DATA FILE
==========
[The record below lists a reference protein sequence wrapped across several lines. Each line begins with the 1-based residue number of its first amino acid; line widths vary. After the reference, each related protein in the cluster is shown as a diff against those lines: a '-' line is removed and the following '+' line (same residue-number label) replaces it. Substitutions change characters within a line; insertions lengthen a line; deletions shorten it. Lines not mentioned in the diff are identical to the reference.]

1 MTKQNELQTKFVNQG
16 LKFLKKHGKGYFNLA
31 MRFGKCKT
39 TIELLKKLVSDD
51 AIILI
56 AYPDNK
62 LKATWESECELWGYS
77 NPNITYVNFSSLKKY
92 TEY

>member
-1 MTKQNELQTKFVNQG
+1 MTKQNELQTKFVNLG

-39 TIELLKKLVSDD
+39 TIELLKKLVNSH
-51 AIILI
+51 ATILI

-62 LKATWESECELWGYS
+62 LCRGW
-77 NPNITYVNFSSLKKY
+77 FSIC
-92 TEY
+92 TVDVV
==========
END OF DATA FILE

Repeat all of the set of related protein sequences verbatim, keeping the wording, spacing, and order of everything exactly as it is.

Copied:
[The record below lists a reference protein sequence wrapped across several lines. Each line begins with the 1-based residue number of its first amino acid; line widths vary. After the reference, each related protein in the cluster is shown as a diff against those lines: a '-' line is removed and the following '+' line (same residue-number label) replaces it. Substitutions change characters within a line; insertions lengthen a line; deletions shorten it. Lines not mentioned in the diff are identical to the reference.]

1 MTKQNELQTKFVNQG
16 LKFLKKHGKGYFNLA
31 MRFGKCKT
39 TIELLKKLVSDD
51 AIILI
56 AYPDNK
62 LKATWESECELWGYS
77 NPNITYVNFSSLKKY
92 TEY

>member
-1 MTKQNELQTKFVNQG
+1 MTKQNELQTKFVNLG

-39 TIELLKKLVSDD
+39 TIELLKKLVNSH
-51 AIILI
+51 ATILI

-62 LKATWESECELWGYS
+62 LCRGW
-77 NPNITYVNFSSLKKY
+77 FSIC
-92 TEY
+92 TVDVV